In hindsight, Victoria's Secret model Kelly Barr thinks maybe it wasn't such a great idea to accompany her callgirl roommate Chloe to Tony Paradiso's house. The wealthy, eighty-four-year-old retired Motor City lawyer's idea of fun was innocent enough: watching old Michigan football games on TV while a sexy companion shakes her pom-poms and prances around topless in a U of M cheerleader's outfit. On this particular night, though, two killers decide to get into the action, leaving Chloe and "Mr. Paradise" dead in the old man's living room while Kelly is elsewhere with Tony's right-hand man. There is a bright spot, an opportunity for a very profitable score, provided that Kelly can convince the cops she's somebody else. But Homicide Detective Frank Delsa isn't stupid, even if he is lonely, good-hearted ... and about to sign up for more trouble than he ever bargained for.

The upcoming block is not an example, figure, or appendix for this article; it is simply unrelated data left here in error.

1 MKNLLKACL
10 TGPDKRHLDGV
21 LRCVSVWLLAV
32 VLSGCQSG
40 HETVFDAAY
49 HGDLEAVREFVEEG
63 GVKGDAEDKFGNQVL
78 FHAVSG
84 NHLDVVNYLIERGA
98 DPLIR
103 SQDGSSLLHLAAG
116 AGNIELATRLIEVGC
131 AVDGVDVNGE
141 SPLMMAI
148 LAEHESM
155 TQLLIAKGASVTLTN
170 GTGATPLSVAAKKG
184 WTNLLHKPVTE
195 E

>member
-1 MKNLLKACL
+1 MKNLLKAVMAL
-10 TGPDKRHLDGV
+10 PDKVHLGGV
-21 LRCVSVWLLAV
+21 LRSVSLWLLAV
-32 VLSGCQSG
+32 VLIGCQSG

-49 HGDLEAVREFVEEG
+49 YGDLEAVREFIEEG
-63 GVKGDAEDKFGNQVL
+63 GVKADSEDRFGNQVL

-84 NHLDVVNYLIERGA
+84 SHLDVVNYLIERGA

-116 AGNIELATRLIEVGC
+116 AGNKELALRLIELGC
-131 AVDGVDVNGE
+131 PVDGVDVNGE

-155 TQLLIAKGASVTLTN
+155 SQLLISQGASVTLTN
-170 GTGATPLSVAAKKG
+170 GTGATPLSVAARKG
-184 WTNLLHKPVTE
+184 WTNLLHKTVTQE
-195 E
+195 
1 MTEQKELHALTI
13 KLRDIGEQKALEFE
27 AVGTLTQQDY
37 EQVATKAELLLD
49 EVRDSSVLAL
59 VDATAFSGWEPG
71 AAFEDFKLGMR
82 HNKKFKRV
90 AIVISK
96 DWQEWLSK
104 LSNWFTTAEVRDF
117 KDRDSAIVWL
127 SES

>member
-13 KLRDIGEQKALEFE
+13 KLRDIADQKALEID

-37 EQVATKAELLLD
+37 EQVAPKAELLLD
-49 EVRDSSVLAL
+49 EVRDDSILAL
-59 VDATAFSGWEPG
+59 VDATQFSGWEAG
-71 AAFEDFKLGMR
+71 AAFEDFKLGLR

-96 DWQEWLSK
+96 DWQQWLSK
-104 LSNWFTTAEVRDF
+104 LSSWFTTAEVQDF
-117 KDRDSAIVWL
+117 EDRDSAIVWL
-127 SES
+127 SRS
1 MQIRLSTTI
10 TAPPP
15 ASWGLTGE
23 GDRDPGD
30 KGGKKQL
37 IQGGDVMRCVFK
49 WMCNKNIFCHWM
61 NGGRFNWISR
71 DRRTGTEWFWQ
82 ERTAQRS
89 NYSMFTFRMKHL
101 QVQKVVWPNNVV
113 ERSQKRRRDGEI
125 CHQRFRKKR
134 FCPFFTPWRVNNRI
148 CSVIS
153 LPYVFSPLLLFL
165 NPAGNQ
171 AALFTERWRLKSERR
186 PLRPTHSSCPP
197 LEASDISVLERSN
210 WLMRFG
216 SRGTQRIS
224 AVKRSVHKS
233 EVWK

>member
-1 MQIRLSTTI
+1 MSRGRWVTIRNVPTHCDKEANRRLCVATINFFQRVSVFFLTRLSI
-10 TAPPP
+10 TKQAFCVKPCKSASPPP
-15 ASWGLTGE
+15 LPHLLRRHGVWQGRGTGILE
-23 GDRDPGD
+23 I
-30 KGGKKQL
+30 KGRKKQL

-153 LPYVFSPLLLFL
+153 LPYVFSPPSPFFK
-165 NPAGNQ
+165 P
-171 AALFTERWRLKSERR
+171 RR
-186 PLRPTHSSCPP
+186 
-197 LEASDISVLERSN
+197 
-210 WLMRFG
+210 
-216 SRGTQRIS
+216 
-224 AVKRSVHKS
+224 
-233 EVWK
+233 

Elmore Leonard's 40th book, Mr. Paradise, is filled with ironic quotation marks, though he doesn't put them on the page. Tone is everything. How, exactly, can you be sure what the tone is? Well, you can't. Leonard addresses those who think they hear the same music he does, but who are open to questioning the familiar, to listening carefully and seeing when something has a different emphasis. … Mr. Paradise is about deception. People deceive through false identity (appropriating, dissembling), just as they, themselves, have been deceived -- whether by the implied promise of collapsed dot-coms or by positive, false assumptions about family.